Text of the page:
Idealization and abstraction: refining the distinction

Arnon Levy*

*Corresponding author for this work

Research output: Contribution to journalArticlepeer-review

28 Scopus citations


Idealization and abstraction are central concepts in the philosophy of science and in science itself. My goal in this paper is suggest an account of these concepts, building on and refining an existing view due to Jones (in: Jones MR, Cartwright N (eds) Idealization XII: correcting the model. Idealization and abstraction in the sciences, vol 86. Rodopi, Amsterdam, pp 173–217, 2005) and Godfrey-Smith (in: Barberousse A, Morange M, Pradeu T (eds) Mapping the future of biology: evolving concepts and theories. Springer, Berlin, 2009). On this line of thought, abstraction—which I call, for reasons to be explained, abstractness—involves the omission of detail, whereas idealization consists in a deliberate mismatch between a description (or a model) and the world. I will suggest that while the core idea underlying these authors’ view is correct, they make several assumptions and stipulations that are best avoided. For one thing, they tie abstractness too close to truth. For another, they do not allow sufficient room to the difference between idealization and error. Taking these points into account leads to a refined account of the distinction, in which abstractness is seen in terms of relative richness of detail, and idealization is seen as closely connected with the knowledge and intentions of idealizers. I lay out these accounts in turn, and then discuss the relationship between the two concepts, and several other upshots of the present way of construing the distinction.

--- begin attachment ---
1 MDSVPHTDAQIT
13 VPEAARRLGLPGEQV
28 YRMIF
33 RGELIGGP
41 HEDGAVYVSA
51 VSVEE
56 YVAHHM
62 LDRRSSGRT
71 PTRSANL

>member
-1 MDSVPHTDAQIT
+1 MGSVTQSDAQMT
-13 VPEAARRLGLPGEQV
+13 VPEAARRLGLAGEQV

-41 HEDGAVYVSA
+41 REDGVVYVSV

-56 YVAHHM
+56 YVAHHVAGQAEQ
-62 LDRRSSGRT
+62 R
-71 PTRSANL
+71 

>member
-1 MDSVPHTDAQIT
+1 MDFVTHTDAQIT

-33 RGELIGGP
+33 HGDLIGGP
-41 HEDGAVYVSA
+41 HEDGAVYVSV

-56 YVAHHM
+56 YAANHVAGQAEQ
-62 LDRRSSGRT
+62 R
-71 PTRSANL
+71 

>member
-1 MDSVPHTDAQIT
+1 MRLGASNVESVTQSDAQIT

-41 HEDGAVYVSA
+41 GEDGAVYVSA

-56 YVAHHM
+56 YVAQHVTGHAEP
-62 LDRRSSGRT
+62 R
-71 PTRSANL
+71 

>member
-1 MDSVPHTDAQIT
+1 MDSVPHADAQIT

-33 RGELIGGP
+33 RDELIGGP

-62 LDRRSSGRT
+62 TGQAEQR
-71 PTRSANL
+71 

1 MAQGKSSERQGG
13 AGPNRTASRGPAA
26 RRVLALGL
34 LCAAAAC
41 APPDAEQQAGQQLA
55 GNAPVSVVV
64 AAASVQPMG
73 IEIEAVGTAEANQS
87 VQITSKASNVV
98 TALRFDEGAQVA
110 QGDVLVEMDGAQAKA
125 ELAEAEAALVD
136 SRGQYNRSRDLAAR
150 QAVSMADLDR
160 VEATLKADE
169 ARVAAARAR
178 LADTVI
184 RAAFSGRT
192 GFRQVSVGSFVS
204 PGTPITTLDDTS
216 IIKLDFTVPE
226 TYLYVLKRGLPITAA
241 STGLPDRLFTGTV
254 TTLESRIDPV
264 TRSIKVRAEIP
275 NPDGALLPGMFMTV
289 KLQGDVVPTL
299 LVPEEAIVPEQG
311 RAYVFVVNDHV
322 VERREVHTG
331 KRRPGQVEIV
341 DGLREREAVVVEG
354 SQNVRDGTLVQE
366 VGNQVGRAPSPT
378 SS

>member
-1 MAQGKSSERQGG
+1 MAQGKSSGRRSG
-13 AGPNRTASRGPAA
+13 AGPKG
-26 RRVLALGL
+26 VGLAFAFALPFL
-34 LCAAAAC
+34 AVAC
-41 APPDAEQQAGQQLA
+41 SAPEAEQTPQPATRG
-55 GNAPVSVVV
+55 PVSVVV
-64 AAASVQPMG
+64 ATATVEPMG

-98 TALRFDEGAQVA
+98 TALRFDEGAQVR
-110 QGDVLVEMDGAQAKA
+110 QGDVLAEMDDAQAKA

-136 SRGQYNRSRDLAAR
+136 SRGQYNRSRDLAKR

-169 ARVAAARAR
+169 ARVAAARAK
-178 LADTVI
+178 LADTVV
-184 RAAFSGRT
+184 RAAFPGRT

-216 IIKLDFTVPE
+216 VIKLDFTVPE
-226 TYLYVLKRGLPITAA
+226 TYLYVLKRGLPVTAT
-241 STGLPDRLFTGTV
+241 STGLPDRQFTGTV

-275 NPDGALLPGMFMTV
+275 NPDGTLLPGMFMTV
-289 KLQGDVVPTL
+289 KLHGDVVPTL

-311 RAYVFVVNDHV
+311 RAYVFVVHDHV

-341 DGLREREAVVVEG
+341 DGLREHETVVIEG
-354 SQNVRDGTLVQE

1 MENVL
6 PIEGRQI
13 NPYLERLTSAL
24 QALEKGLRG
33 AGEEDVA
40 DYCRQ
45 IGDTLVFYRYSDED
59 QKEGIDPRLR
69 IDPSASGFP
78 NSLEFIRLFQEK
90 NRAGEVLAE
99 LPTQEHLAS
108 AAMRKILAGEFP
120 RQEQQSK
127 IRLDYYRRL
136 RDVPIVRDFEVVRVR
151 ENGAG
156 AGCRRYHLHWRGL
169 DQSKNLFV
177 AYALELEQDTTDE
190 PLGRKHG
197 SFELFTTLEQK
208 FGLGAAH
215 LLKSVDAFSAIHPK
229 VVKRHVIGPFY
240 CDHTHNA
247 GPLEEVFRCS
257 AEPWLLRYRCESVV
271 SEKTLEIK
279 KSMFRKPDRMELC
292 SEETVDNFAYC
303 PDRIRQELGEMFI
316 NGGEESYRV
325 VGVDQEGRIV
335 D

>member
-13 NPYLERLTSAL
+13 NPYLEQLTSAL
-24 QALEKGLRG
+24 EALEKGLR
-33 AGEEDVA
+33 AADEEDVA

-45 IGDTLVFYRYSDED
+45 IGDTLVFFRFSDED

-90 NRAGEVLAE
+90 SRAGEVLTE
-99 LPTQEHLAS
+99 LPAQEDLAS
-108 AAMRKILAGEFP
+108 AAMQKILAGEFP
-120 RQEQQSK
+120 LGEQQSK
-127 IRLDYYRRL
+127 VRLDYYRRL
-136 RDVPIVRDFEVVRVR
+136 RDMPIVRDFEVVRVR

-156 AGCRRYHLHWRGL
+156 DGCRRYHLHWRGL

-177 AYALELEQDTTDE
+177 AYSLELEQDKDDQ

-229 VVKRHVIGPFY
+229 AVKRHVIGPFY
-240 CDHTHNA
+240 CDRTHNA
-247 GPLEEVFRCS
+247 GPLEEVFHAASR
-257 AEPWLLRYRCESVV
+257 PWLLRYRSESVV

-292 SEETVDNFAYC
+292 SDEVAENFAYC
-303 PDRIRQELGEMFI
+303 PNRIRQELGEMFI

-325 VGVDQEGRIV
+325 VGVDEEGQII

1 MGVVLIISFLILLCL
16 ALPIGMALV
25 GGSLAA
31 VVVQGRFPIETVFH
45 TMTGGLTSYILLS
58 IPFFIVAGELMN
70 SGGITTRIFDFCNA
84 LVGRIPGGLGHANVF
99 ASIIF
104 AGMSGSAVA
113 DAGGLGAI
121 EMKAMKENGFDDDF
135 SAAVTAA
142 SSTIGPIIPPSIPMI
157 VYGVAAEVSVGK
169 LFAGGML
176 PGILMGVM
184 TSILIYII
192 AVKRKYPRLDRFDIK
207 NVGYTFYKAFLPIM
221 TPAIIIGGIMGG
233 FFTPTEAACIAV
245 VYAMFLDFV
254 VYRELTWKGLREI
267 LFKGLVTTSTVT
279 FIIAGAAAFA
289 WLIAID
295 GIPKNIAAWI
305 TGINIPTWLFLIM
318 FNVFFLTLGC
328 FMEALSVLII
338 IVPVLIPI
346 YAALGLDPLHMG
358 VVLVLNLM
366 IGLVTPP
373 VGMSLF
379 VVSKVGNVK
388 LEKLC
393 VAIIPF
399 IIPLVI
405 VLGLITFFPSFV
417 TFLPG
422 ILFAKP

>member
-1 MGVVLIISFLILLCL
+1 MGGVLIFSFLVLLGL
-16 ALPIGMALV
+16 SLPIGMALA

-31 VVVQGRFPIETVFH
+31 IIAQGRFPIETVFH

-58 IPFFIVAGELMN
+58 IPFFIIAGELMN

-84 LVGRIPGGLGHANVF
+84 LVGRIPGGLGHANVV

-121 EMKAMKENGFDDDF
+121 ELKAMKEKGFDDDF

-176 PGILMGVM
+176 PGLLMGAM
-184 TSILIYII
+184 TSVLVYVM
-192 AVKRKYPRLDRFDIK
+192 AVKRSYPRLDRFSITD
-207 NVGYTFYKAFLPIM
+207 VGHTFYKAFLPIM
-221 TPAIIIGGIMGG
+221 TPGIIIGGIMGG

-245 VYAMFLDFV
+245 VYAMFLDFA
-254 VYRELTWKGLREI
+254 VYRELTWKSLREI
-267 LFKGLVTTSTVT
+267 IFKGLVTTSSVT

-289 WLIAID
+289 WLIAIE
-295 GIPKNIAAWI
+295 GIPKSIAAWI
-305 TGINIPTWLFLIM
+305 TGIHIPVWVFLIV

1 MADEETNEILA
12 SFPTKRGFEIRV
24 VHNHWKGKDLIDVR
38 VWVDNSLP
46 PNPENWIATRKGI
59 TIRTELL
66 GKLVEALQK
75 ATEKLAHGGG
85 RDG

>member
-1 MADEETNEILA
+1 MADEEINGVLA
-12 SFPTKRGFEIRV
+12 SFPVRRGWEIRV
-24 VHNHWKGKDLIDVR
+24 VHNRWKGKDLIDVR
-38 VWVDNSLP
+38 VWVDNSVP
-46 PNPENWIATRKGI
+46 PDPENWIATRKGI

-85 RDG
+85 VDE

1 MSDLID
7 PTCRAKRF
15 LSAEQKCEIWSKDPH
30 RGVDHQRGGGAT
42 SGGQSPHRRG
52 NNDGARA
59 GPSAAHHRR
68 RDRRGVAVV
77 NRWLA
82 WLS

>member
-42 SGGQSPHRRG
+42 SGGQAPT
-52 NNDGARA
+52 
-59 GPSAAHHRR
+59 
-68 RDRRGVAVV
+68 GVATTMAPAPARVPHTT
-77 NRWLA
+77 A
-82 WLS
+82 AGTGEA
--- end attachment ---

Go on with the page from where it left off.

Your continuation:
Original languageAmerican English
Pages (from-to)5855-5872
Number of pages18
StatePublished - Oct 2021

Bibliographical note

Publisher Copyright:
© 2018, Springer Nature B.V.


  • Abstraction
  • Deliberate misrepresentation
  • Idealization
  • Omission


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